Collisional Excitation ~ Oxygen
atom aurora imaged by Jan Curtis (Latitude64Photos, Aurora site) at
Fairbanks, Alaska.
©Jan Curtis, shown
with permission.

The previous OPOD showed airglow, the high atmosphere light produced by excitation by the Sun's extreme UV light.

The better known, and often far brighter, high atmosphere excitation is the aurora, the result of bombardment by high energy particles from Earth's magnetic tail..

This aurora's predominant green colour is the 557.7 nm wavelength light of oxygen atoms decaying from an excited state to another of lower energy (O1S -> 1D).  The oxygen was excited by collisions with high energy particles accelerated downwards into the atmosphere from the earth's night side magnetotail. The particles reach Earth in the solar wind but, on their own, would produce few aurorae because they are ordinarily not nearly energetic enough.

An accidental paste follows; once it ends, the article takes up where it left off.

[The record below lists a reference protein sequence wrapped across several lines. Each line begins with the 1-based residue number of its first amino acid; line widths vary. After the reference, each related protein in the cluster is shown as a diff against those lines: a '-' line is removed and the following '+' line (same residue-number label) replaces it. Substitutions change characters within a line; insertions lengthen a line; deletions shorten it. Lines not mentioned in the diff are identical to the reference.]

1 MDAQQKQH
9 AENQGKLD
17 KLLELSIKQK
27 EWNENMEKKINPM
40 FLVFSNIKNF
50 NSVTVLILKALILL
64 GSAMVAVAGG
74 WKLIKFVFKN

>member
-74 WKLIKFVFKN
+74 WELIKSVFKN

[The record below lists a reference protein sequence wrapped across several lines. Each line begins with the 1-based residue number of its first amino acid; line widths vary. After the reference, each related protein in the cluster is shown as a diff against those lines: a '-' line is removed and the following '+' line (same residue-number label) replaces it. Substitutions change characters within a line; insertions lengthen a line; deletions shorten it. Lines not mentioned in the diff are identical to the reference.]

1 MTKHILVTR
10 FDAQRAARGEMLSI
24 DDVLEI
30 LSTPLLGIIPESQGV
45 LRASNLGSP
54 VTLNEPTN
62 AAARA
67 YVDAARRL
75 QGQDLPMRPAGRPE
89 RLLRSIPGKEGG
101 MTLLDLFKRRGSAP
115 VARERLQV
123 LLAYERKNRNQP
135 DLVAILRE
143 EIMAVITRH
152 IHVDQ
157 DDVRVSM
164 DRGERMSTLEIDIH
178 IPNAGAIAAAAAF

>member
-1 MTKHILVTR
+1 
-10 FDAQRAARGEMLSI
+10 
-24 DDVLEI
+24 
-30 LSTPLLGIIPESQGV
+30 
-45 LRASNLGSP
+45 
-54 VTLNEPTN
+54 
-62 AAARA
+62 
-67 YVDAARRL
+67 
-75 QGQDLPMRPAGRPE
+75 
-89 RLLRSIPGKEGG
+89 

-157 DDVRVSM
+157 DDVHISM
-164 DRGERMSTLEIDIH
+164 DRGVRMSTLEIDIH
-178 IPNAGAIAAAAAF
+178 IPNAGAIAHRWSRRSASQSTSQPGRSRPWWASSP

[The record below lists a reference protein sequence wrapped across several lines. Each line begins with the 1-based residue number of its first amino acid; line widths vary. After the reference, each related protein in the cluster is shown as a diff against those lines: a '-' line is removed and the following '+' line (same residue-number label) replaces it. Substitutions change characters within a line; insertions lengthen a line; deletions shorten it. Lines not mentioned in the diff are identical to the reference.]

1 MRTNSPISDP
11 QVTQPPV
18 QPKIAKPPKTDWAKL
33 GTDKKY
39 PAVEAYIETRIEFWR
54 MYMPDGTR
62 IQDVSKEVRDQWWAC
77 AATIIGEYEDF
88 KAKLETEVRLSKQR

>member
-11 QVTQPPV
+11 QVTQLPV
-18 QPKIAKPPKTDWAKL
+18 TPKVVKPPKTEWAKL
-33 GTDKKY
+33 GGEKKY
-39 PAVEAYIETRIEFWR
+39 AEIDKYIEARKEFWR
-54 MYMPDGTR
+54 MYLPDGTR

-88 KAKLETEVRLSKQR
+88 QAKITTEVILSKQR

Under the right magnetic and energetic conditions the solar electrons, protons and heavier ions enter the sunward side of Earth's magnetosphere and are swept back by magnetic forces into the plasma mantle of the million km long night-side magnetotail. There they are are trapped until magnetic rearrangements accelerate some of them violently downwards.

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